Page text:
How empirical research in human cognition does and does not affect philosophical ethics

Norman E. Bowie

Research output: Contribution to journalArticlepeer-review

9 Scopus citations

Abstract

In this essay, I consider the implications for traditional philosophical ethics posed by discoveries in brain research or neurocognition as well as psychological discoveries concerning human biases and cognitive limitations presented in behavioral economics. I conclude that although there still is much for philosophical ethics to do, the empirical research shows that human freedom and responsibility for ethical decisions is somewhat diminished and that choice architecture and nudges through public policy become important for getting people to do the right thing.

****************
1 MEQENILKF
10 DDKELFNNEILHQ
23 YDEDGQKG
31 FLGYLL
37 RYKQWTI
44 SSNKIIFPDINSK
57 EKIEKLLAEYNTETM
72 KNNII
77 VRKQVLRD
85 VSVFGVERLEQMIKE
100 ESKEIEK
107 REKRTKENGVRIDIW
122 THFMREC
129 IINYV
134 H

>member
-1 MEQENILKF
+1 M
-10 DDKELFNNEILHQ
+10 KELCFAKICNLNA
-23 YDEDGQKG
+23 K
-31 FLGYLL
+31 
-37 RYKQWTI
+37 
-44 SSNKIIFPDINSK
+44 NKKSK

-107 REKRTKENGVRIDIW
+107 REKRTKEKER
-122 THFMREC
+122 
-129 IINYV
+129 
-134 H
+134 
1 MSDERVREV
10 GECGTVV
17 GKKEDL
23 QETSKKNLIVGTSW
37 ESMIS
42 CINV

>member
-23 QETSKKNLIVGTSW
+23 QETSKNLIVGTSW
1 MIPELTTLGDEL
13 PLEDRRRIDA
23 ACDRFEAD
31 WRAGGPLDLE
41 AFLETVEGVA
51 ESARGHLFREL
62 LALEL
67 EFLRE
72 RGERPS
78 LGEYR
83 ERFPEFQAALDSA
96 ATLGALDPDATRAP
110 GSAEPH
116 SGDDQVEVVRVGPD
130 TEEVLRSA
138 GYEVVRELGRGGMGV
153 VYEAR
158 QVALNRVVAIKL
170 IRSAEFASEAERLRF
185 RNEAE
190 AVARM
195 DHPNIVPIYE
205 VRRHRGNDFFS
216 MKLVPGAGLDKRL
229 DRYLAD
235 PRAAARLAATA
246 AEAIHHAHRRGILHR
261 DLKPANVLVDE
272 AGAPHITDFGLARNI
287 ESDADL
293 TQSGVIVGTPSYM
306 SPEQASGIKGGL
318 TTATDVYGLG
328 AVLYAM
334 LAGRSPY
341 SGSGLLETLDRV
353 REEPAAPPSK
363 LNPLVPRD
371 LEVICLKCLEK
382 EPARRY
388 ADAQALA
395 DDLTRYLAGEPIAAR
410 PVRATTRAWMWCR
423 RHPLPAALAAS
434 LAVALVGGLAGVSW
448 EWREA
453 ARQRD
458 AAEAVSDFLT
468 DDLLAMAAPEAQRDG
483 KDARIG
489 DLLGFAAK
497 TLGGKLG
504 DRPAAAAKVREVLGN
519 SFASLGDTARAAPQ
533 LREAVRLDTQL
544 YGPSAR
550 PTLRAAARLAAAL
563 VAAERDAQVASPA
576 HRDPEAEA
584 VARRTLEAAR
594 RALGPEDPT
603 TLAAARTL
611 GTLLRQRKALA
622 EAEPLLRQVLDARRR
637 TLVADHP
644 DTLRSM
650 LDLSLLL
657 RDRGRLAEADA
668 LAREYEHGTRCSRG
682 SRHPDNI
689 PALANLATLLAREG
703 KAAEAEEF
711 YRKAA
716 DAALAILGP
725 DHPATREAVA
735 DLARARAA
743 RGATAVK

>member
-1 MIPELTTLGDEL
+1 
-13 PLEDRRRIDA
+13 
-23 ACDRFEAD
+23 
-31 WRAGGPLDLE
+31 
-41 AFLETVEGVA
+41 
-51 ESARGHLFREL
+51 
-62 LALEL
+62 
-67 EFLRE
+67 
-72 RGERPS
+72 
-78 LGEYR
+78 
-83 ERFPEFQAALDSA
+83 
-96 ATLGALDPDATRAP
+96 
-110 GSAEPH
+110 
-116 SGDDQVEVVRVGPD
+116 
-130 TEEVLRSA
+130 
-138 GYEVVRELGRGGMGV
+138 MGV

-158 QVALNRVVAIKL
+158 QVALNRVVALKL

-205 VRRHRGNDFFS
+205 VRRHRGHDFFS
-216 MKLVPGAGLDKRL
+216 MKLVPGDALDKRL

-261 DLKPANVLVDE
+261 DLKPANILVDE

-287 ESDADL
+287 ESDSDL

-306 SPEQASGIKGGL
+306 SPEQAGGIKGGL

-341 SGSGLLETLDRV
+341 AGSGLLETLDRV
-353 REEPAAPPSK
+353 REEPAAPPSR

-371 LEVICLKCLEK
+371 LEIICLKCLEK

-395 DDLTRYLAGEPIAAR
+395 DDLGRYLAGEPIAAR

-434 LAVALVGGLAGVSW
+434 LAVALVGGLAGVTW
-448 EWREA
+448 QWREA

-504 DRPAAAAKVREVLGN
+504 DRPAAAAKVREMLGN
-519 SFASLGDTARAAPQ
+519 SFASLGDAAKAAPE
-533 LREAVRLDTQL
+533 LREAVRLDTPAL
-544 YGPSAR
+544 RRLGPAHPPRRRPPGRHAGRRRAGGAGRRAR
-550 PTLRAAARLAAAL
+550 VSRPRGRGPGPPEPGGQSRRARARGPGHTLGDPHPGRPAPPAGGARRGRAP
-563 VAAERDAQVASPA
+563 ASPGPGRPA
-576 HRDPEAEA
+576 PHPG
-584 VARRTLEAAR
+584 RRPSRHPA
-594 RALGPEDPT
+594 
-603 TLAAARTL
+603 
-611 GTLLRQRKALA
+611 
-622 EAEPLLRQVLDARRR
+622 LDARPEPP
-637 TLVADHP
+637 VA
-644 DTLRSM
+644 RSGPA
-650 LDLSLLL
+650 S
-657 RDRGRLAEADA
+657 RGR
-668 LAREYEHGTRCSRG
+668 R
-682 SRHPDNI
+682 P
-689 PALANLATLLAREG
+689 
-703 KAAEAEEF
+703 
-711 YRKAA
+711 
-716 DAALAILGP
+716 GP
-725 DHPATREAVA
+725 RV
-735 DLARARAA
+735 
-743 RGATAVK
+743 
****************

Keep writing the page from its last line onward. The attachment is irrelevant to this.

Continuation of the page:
Original languageEnglish (US)
Pages (from-to)635-643
Number of pages9
JournalJournal of Business Ethics
Volume88
Issue numberSUPPL. 4
DOIs
StatePublished - Dec 24 2009

Keywords

  • Behavioral economics
  • Cognitive biases
  • Ethical reasoning
  • Neurocognition

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